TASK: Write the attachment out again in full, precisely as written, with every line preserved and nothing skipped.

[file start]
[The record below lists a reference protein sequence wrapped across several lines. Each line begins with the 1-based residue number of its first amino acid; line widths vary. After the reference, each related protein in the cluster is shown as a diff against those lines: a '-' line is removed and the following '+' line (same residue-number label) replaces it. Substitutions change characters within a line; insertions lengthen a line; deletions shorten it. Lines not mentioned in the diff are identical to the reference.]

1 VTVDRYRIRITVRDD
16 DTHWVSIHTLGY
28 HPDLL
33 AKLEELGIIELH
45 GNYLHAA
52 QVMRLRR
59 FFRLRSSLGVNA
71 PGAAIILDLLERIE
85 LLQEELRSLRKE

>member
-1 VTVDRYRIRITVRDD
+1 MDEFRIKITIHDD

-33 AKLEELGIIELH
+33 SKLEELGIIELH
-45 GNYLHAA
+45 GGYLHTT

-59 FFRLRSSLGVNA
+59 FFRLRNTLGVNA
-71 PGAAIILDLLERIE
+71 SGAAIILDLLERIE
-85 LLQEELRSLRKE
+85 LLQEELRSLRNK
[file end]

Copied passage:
[The record below lists a reference protein sequence wrapped across several lines. Each line begins with the 1-based residue number of its first amino acid; line widths vary. After the reference, each related protein in the cluster is shown as a diff against those lines: a '-' line is removed and the following '+' line (same residue-number label) replaces it. Substitutions change characters within a line; insertions lengthen a line; deletions shorten it. Lines not mentioned in the diff are identical to the reference.]

1 VTVDRYRIRITVRDD
16 DTHWVSIHTLGY
28 HPDLL
33 AKLEELGIIELH
45 GNYLHAA
52 QVMRLRR
59 FFRLRSSLGVNA
71 PGAAIILDLLERIE
85 LLQEELRSLRKE

>member
-1 VTVDRYRIRITVRDD
+1 MDEFRIKITIHDD

-33 AKLEELGIIELH
+33 SKLEELGIIELH
-45 GNYLHAA
+45 GGYLHTT

-59 FFRLRSSLGVNA
+59 FFRLRNTLGVNA
-71 PGAAIILDLLERIE
+71 SGAAIILDLLERIE
-85 LLQEELRSLRKE
+85 LLQEELRSLRNK